Cyber Insurance – What insurers are looking for before they will provide you cover

In an ever-changing digital landscape, the sophistication of technology allows companies to evolve more rapidly than ever before. But, as sophisticated as technology becomes, so too do the methods that cyber criminals use to infiltrate networks and carry out cybercrime in Australia. 

Establishing a robust cybersecurity framework is crucial in ensuring that your business is protected against the risks of cybercrime. Cyber Insurance has become critical in the fight against cyberattacks and in covering firms in the aftermath of a cyber event.However, due to the rapidly evolving cyber liabilities, insurers are tightening the parameters and requirements for accessing cyber insurance. 

Working with Josh Ryan from Hunter Broking Group who is an expert in cyber insurance, we have come up with the top 6 requirements that most insurers are looking for before they will consider covering you and your business.

1.   Use Multi-Factor Authentication

Multi-FactorAuthentication, commonly referred to as MFA, has proven to be one of the most effective methods to help protect against unauthorised access to valuable information. Some common forms of MFA are:

·   Email verification

·   Biometrics such as a fingerprint scan

·   Randomly generate pin numbers

·   Physical tokens

MFA is so important that, according to Microsoft, MFA is able to block 99.9% of all account compromise attacks, helping to reduce your risk of data breach significantly. For more information on how MFA can help, take a look at our blog article here.

2 . Use encryption wherever possible

Encryption can be used in many different forms and for many different reasons. Most websites these days use encryption in the form of HTTPS to send data back and forth between the website and your browser. Encryption though, should be used when storing data (especially on removable devices like USB keys, laptops and external hard drives), securing backups and for connecting to data on the corporate network from outside of the office. In many cases this is done automatically for you but you should speak to your IT team to confirm where this might not be the case.

3 . Back up your data often

Cyber security isn't just about protecting your business from cyber attacks — unforeseen cyber events can lead to major data loss and cause business disruption. Whether from deleted or corrupted files or simple human error, significant system downtime can come at a high cost to your business. Regularly backing up your data should be standard business practice to minimise the risk of data loss or corruption. When reviewing your backup practices, be sure also to keep in mind data that is managed by cloud providers such as Microsoft Office 365. In most cases, including with Microsoft Office 365, the cloud provider puts the onus on the data owner to ensure that their data is backed up. Where possible, it's advisable to also create an offsite backup and to encrypt your backups!

To read more about backing up Office 365 and why this is so important, check out this article that explains the in's and out's.

4. Segment your systems

As tech specialists, we're accustomed to architectural approaches when it comes to system networks, however, as a business owner, you may not be aware that the way you structure your digital networks can aid in your cyber security! Network segmentation is one approach to network structure that divides your network into different segments, essentially operating as their own small network.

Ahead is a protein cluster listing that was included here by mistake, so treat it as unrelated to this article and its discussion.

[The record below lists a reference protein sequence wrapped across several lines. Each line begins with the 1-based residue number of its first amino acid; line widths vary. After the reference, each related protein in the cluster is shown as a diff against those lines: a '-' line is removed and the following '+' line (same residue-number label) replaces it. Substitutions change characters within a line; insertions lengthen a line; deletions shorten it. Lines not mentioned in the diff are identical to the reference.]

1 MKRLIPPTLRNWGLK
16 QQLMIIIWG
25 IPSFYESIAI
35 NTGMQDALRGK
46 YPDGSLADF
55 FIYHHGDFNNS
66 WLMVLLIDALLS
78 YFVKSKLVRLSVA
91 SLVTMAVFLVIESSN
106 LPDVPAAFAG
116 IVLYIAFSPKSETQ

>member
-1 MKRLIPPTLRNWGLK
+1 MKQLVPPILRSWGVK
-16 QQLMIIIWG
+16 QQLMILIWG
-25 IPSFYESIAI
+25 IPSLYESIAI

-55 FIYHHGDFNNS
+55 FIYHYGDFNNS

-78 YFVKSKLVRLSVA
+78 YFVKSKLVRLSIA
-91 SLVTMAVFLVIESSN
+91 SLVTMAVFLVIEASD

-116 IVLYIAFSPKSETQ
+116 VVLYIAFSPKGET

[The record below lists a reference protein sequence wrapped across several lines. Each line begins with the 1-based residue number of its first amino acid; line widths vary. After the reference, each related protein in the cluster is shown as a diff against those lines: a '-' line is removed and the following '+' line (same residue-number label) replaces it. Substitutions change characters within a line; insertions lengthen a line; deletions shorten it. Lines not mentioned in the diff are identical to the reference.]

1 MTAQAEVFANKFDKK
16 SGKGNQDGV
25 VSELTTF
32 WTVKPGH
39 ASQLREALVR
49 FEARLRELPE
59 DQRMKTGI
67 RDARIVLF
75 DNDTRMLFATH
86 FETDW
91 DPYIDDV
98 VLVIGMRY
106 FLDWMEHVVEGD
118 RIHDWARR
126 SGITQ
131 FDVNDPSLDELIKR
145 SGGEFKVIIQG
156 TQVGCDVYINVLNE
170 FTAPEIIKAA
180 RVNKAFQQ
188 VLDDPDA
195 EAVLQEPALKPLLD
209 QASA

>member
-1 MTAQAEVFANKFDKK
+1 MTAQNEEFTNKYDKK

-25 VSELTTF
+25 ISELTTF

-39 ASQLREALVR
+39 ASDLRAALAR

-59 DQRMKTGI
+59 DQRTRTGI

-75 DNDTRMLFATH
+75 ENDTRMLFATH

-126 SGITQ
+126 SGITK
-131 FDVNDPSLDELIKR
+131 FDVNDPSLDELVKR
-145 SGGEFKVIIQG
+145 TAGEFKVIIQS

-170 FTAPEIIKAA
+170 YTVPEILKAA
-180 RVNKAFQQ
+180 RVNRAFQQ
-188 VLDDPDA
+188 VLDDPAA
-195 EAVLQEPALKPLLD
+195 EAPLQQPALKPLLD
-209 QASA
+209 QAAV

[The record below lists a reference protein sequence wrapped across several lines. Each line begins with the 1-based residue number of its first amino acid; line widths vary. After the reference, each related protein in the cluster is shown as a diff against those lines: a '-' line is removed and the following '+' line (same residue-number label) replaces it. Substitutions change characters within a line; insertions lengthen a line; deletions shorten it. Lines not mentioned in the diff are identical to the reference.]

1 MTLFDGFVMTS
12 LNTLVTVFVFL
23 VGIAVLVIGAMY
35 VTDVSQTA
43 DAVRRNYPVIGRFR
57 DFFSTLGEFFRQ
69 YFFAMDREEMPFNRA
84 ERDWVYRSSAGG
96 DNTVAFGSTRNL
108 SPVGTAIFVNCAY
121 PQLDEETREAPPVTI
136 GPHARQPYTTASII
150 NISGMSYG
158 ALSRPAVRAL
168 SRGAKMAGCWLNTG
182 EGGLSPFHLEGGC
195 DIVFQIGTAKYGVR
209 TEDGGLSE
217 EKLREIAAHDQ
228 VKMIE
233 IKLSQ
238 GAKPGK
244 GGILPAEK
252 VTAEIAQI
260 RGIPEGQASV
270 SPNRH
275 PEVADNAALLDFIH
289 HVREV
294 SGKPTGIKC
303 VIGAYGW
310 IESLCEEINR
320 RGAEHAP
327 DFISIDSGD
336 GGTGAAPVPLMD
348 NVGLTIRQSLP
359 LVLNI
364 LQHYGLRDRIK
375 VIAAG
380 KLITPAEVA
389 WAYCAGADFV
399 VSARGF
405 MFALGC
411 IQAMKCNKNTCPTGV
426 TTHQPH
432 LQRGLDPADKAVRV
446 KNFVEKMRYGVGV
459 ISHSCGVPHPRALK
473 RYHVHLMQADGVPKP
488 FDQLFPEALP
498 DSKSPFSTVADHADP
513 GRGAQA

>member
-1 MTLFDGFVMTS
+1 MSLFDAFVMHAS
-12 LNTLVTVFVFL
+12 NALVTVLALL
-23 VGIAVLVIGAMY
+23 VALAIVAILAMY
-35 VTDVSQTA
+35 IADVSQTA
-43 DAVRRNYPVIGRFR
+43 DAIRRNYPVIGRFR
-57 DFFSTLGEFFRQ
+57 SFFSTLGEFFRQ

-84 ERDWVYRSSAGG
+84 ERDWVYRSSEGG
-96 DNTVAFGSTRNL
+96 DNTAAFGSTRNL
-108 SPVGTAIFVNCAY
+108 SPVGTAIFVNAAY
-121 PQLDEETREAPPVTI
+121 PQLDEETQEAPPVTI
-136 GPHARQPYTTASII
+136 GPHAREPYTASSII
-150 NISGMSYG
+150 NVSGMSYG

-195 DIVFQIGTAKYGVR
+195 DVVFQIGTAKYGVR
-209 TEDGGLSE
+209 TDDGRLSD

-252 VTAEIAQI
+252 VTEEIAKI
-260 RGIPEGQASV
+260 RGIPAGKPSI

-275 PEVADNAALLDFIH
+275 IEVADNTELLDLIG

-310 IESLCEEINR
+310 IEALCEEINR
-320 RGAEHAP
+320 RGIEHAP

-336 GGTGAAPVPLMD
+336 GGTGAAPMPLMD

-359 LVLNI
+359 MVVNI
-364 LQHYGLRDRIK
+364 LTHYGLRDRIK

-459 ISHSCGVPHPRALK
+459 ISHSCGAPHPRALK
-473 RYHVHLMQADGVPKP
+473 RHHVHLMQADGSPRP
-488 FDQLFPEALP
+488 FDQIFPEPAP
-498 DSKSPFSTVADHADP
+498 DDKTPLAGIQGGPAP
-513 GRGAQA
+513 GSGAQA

A great example of this is having a separate network for your web server and your office network. This reduces the risk of compromising non public data if your web server is attacked.

5 . Restrict user access

It might go without saying, but restricting access to sensitive, valuable or personal information to a 'needs access' basis is a reliable way to minimise the risk of mishandling data, or password theft.

Access to data and applications should be re-assessed often to ensure that when there are changes to your business or your employees, these changes are reflected in the permissions that users have.

6 . Have a plan in place

As a prudent business owner, you unquestionably have a business plan to guide your organisation's success. Protecting your intellectual property and that of your customers is no different; putting a cyber security plan in place should be a given for business risk management. 

It's important to remember that just as you remain adaptable to changes in your business environment, you'll need to stay flexible to changes in your cyber liabilities. Cybersecurity risk management isn't a set-and-forget idea; it's an ongoing process involving identifying, then analysing, evaluating, and finally addressing all of the cybersecurity threats. 

A sound cybersecurity plan includes consideration of disaster recovery, business continuity and a road map to reduce time waste in the event of an incident.

Find out more 

At Sentrian, we firmly believe that IT security is no longer an optional extra. The devastation and destruction that cyberattacks and cyber events have on Aussie businesses can sometimes be irrecoverable. The 6 factors outlined above will help you on your path to securing your business and gaining coverage for cyber insurance but these are just the foundations of what you will require.

Whether it's to fill a specific deficit in your security armour or form part of a complete strategy, we partner with global leaders to facilitate formidable cyber security strategies, including cyber insurance.

To find out more how we can help you reinforce your cybersecurity, get in touch with us here.

For more information on Cyber Insurance and how to give yourself the best chance of gaining cover, speak to Josh at Hunter Broking Group.

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